New Paws on Job

By Ron Fanfair, Toronto Police Service Published: 11:11 a.m. February 11, 2014

On their first day on the job together, Sgt. Mike Quinn and new canine partner Odin were called into action.

Five men in police uniform and two German shepherds in a snowy wooded area
First row: Graduates Sergeant Mike Quinn and Odin and Constable Brian Andrews and Jango. Back row: Constable Dave O'Brien, Sergeant Paul Caissie and Constable Todd Garbut

Responding to a break-and-enter call near the York University campus, they rushed to the location and apprehended three suspects.

“I guess this was sort of a dream start for us,” said Quinn. “You do all the rigorous and extensive training and the adrenaline is flowing as you get that first call. That was good, in a sense, because we didn’t have to sit around and wait too long to see how we would work together. Everything went well and we got the job done.”

Born in the Czech Republic, Odin is a two-year-old German shepherd.

He and Jango – another German shepherd handled by Const. Brian Andrews – officially graduated for general purpose detail on February 7.

Quinn and Andrews, who both enjoy working outdoors with animals, were in the same Toronto Police Service graduation class 17 years ago.

Andrews is an experienced dog handler, having worked for five years with Ozzy, who is now retired and enjoying retirement at the Andrews’ family home.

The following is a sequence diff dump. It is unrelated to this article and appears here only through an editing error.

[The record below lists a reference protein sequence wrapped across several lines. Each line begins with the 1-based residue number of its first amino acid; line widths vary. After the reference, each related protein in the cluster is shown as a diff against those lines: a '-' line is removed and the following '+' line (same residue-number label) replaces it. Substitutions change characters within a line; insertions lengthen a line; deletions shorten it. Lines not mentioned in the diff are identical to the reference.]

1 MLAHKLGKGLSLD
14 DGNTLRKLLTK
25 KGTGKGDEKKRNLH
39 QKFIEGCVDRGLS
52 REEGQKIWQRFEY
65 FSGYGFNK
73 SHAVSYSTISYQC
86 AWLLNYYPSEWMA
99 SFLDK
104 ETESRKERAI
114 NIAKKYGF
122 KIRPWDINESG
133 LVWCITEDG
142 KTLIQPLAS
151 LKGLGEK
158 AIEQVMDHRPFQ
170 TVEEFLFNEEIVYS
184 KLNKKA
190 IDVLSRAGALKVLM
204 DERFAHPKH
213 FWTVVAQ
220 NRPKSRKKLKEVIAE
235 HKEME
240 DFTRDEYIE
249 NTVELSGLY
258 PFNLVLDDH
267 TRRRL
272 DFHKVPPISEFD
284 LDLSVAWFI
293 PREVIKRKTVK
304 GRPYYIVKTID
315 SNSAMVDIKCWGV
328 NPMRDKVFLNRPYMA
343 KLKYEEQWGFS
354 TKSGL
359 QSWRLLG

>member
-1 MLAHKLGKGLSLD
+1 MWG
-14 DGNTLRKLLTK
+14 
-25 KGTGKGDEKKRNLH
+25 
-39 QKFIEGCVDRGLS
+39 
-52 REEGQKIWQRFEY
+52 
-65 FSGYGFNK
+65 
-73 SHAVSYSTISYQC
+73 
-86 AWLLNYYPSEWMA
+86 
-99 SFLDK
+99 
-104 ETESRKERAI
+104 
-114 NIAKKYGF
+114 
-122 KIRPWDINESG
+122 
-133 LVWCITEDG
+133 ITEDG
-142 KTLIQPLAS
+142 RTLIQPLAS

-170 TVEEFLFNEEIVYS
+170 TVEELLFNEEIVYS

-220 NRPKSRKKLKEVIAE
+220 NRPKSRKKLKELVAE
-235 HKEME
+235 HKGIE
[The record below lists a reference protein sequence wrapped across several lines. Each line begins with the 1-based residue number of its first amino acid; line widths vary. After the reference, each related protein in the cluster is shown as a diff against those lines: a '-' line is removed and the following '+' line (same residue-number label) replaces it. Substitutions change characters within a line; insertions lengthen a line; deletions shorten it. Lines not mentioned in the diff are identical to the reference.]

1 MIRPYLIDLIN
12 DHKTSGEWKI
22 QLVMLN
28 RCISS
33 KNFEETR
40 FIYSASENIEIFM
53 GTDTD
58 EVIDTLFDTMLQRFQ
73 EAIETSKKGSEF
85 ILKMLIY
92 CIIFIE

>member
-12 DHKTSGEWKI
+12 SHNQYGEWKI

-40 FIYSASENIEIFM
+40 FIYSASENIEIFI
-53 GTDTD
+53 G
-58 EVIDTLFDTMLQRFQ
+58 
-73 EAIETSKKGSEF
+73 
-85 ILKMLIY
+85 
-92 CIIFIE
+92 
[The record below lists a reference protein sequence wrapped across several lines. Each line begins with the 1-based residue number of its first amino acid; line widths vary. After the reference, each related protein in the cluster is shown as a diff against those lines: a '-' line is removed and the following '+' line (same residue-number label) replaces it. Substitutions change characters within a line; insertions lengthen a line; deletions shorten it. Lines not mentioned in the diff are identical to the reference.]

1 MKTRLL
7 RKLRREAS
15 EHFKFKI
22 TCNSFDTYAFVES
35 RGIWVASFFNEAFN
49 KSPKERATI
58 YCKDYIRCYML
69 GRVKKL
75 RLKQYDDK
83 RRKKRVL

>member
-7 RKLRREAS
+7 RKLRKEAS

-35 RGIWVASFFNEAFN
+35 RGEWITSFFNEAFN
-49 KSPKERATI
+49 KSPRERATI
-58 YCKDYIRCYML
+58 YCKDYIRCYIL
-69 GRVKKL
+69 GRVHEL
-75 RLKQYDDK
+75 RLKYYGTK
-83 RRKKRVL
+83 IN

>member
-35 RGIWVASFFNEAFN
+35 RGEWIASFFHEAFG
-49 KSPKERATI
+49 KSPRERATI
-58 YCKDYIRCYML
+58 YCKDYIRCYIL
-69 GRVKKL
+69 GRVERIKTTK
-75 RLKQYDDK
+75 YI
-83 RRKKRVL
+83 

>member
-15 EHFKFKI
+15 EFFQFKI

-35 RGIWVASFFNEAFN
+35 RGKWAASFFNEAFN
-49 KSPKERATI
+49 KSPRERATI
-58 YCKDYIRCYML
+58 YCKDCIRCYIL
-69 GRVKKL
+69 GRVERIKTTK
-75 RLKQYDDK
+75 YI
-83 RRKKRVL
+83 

“Ozzy has his pillow and toy and is relaxing at home,” said Andrews, who worked at 54 Division and with the Integrated Guns & Gangs Task Force before being assigned to Police Dog Services. “He loved his job and it’s time for him to lay back and enjoy life… Jango is new to the Service, so we had to learn about each other and that’s a lengthy process. Ozzy is one of those perfect dogs in that he was serious when he was on the job and when we got home, he was just a normal dog. The dogs here are trained properly so they can go from one extreme to the other.”

The most difficult part for me was reading the dog’s body language and trying to understand the basic dog psychology. I was the student and he taught me how to react and be successful with whatever exercise we were doing.

Quinn, who has a pet dog at home, said the training was the most challenging he has endured since he joined the Service.

“It was exhausting physically and mentally,” he pointed out. “The most difficult part for me was reading the dog’s body language and trying to understand the basic dog psychology. I was the student and he taught me how to react and be successful with whatever exercise we were doing. It was long course and I learned a lot and had a great time.”

Starting at 23 Division, Quinn worked in the Sex Crimes Unit and was assigned to 31 Division after he was promoted. He also was a TAVIS rapid-response team member prior to joining Police Dog Services.

“This was something I wanted to do and it took a while before I got here,” he said. “It was, however, worth the wait.”

Established in 1989, Police Dog Services occupy a six-acre facility sandwiched between the Don Valley Parkway and the Don River where the dogs and their handlers train and are dispatched for duty.

Training section chief instructor Sgt. Paul Caissie said the training is mentally and physically demanding.

“The profiles are many in that the handlers have to learn with the dogs how to track human scent, area search, obedience, aggression and article evidentiary search,” he said. “There are a number of profiles that have to be covered over that minimal four-month course. I would suggest it’s the most demanding course that the Service has and it takes a strong person and dog to surmount that.”

TPS crest watermark